ARF: Out With TV Households, In With TV-Accessible Households

Family watching TV
(Image credit: ©KidStock/Blend Images LLC)

Given the changing way people are watching television programming, the Advertising Research Foundation is calling on the TV industry to stop using TV households as the basis for measurement of TV viewing and to start using TV-accessible households instead.

Advertising Research Foundation

(Image credit: ARF)

TV households have been defined as households with at least one TV set. TV-accessible households are homes with broadband access that consume TV programming on devices through streaming services and virtual multichannel video programming distributors (vMVPDs).

According to the ARF’s latest Device and Account Sharing (DASH) study, about 5% of U.S. households don’t own a TV set. But about 80% of those households have broadband and stream TV programming (Among households headed by an 18-to-34 year old, 14% have not TV set, but 39% access TV only through streaming devices.)

“This trend towards devices also holds true for audiences that do have a television set in the household — across age and marital status demographics,” ARF chief research officer Paul Donato said. “Forty-one percent of consumers with television sets reported watching professionally produced programming on a device the previous day. These dynamics highlight the problems with cross-device measurement today. This finding in particular dilutes the ‘representativeness’ of ACR streams and makes calibration with a reference standard like DASH essential for effective measurement.”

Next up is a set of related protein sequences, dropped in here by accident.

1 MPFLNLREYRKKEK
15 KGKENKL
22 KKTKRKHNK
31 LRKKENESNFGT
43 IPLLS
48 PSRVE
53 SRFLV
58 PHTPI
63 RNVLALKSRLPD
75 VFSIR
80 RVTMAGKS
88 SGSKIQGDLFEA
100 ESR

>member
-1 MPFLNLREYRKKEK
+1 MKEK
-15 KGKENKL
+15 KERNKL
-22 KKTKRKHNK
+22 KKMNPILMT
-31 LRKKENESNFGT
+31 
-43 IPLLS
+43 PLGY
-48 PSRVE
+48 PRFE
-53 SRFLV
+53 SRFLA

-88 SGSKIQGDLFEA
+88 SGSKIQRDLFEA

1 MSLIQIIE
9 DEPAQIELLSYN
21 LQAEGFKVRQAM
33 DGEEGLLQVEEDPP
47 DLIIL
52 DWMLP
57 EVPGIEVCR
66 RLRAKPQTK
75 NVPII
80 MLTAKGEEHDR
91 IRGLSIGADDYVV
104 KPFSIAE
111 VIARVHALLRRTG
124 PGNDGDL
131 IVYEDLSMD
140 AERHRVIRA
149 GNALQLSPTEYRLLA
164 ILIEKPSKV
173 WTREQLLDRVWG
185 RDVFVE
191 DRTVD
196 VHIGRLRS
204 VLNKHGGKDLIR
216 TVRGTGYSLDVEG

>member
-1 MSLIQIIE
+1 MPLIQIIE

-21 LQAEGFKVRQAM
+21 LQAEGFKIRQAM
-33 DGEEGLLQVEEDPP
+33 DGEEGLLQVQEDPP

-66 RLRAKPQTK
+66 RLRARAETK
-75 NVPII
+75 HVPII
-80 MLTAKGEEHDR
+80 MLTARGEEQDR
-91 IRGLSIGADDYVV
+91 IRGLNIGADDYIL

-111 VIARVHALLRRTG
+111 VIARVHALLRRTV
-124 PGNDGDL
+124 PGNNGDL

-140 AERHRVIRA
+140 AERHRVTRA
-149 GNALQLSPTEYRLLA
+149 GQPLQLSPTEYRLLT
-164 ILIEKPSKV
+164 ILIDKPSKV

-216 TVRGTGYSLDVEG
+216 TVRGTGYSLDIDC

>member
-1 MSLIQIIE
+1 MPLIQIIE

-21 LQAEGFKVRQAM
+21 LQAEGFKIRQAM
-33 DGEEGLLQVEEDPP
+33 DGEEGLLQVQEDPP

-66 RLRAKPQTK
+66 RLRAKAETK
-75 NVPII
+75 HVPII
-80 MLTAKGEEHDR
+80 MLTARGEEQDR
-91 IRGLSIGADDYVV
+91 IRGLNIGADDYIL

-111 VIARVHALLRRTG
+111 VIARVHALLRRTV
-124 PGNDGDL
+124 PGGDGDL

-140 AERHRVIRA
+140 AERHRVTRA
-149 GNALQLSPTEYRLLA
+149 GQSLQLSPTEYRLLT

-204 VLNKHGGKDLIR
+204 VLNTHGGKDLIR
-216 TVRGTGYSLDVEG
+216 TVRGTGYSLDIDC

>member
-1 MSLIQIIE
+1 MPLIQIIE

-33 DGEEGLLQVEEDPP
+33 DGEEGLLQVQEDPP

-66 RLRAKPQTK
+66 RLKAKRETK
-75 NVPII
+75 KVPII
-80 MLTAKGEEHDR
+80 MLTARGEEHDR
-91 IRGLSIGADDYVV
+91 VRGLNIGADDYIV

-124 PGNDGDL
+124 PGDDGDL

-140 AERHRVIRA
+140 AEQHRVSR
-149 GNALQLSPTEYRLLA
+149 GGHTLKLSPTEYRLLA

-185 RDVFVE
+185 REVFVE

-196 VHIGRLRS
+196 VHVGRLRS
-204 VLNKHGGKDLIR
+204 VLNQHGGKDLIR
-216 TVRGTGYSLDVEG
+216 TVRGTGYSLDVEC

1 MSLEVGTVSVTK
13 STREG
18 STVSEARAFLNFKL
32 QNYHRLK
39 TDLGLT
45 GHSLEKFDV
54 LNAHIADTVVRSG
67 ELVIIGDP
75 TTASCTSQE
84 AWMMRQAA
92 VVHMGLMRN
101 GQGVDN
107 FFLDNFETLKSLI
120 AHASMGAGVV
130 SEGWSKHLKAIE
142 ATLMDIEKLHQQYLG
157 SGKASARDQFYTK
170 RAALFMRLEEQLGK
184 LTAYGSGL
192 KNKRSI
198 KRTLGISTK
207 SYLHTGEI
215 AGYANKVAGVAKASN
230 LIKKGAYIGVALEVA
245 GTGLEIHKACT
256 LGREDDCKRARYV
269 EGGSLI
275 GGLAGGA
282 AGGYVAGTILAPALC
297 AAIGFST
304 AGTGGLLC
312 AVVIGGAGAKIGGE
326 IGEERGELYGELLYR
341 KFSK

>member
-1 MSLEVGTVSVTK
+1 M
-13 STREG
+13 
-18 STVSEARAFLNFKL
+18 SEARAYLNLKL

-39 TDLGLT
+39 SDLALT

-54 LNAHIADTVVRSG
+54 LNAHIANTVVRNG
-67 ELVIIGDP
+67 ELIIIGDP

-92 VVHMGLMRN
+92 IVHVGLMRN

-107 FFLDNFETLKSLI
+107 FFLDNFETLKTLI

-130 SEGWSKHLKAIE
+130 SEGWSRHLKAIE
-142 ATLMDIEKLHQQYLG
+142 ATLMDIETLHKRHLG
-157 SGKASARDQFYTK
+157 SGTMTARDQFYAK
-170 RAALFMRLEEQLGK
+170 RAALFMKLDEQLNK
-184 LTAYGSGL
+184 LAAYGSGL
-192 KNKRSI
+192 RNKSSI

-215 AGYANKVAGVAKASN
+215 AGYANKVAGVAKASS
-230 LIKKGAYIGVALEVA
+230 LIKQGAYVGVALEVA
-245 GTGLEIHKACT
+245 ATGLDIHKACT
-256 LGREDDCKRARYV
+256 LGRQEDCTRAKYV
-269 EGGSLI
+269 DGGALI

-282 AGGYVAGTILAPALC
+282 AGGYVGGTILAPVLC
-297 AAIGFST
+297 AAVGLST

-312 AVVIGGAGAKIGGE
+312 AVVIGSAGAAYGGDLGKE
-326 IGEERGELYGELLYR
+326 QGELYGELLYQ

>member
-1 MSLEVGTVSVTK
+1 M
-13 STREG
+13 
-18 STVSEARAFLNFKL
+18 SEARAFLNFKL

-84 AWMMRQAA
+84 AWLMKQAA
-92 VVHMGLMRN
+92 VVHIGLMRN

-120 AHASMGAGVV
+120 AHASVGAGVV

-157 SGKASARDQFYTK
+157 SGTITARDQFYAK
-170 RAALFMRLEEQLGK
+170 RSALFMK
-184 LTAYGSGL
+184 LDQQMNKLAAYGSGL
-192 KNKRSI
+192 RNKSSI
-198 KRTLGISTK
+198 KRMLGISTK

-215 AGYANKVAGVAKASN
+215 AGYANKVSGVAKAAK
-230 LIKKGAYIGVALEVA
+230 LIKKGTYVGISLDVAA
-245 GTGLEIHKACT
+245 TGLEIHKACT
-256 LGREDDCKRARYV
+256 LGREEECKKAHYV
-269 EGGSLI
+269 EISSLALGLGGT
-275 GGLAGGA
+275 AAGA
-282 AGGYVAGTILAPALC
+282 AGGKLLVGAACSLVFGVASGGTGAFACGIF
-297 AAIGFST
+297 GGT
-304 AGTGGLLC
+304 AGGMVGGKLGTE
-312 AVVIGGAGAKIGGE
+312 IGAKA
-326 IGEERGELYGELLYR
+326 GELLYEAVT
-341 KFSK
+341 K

The ARF released some other interesting findings from the latest DASH study.

The DASH study found that major-brand TVs were more likely to show up in the living room, media room or den of a home, while less-expensive TVs were more likely to be placed in a bedroom. TV sets in the living room, media room and den were more likely to be co-viewed, while sets in the bedroom are more likely to be watched by family members from specific generations.

The ARF notes that this is an important factor to be considered for people buying or selling ACR data.

The DASH study also found that the majority of homes with three or fewer subscription video services didn’t use ad-supported VOD platforms. But 69% of households with five or more SVOD services used at least one AVOD service as well.

According to the study, 32% of households cut back on premium streaming services, while 39% added subscriptions. Among homes with SVOD, Netflix remains a “core holding” to which most subscribe. ■

Jon Lafayette

Jon has been business editor of Broadcasting+Cable since 2010. He focuses on revenue-generating activities, including advertising and distribution, as well as executive intrigue and merger and acquisition activity. Just about any story is fair game, if a dollar sign can make its way into the article. Before B+C, Jon covered the industry for TVWeek, Cable World, Electronic Media, Advertising Age and The New York Post. A native New Yorker, Jon is hiding in plain sight in the suburbs of Chicago.